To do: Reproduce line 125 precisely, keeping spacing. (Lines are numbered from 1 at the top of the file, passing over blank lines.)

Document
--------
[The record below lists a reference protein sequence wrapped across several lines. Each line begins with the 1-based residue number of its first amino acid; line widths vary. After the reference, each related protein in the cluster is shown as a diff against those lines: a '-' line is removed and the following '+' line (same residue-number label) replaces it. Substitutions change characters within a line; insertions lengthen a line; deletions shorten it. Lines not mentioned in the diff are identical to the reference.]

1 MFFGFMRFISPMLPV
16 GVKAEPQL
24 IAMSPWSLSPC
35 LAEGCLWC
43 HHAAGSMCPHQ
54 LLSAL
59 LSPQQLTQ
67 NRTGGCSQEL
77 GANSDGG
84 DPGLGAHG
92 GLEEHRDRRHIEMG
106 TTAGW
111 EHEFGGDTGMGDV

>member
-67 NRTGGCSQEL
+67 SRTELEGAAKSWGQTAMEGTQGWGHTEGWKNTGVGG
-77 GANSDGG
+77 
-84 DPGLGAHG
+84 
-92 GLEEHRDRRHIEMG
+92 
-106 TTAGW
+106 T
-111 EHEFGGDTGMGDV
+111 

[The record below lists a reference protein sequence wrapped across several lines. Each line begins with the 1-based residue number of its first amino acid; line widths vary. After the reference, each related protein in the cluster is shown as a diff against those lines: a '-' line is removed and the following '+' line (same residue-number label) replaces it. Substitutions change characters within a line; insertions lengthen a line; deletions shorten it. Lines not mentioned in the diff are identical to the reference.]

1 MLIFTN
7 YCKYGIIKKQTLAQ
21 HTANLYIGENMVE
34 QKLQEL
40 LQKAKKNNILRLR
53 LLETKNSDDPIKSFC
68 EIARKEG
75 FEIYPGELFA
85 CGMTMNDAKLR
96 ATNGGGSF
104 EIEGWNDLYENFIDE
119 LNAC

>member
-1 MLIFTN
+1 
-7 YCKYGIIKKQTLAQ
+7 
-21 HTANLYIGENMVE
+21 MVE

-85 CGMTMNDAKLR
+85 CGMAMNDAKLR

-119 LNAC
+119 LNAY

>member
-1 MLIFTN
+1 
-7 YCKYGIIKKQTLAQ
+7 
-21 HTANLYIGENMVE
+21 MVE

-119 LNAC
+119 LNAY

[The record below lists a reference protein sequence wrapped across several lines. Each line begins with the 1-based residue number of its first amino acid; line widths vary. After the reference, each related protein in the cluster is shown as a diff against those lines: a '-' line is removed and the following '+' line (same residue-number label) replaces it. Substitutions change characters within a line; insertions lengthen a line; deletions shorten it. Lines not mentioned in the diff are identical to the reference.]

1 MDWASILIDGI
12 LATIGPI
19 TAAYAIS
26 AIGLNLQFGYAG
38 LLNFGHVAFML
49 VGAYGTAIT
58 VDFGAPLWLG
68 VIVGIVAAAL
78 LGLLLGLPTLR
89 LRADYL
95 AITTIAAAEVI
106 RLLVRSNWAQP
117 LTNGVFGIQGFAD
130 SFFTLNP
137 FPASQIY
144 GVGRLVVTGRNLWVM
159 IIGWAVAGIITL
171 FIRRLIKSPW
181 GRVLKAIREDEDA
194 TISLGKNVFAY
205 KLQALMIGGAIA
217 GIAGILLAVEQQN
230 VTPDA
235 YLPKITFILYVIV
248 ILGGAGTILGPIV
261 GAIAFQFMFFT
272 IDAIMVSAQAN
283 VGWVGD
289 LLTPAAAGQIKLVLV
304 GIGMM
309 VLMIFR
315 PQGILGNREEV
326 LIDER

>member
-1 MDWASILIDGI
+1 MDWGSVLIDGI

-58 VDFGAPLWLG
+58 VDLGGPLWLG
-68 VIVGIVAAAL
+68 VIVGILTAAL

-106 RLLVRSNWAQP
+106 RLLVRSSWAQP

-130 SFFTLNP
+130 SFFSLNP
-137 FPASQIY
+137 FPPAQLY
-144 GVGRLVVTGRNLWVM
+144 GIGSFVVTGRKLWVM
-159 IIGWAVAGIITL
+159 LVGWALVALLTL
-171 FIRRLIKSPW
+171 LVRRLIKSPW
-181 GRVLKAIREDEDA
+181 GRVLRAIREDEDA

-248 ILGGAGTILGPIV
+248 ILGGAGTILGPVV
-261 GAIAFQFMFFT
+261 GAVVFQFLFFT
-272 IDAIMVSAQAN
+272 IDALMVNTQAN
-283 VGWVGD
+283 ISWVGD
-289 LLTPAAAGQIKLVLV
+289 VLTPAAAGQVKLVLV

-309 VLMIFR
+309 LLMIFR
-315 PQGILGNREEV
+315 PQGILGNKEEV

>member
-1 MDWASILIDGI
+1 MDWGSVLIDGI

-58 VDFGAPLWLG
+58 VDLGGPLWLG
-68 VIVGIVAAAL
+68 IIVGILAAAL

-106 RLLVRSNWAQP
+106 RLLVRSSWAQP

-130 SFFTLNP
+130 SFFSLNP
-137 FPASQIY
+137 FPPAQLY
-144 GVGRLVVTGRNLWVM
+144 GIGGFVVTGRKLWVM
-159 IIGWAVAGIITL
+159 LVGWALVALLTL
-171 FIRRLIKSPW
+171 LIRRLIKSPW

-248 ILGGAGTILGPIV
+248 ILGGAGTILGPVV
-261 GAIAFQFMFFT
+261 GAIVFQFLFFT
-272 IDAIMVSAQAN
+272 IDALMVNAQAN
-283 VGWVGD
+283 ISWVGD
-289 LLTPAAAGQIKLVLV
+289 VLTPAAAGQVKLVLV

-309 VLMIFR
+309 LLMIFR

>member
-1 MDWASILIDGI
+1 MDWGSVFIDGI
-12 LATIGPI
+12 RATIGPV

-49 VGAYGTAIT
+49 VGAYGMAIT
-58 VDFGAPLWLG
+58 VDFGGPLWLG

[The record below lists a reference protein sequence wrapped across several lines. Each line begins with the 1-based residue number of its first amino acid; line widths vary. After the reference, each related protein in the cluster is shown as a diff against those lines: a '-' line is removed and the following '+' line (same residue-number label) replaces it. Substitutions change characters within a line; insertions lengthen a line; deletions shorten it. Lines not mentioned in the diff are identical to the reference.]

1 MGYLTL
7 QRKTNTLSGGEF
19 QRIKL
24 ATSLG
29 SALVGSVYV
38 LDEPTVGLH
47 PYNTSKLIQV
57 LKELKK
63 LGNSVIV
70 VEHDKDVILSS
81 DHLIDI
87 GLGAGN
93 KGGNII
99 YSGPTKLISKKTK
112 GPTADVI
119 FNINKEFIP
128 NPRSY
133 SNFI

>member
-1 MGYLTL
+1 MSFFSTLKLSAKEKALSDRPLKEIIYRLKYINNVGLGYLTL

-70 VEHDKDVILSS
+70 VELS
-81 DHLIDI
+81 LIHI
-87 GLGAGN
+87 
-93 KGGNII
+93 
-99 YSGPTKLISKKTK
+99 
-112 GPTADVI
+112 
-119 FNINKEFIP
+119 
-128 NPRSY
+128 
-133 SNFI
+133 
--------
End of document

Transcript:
+289 VLTPAAAGQVKLVLV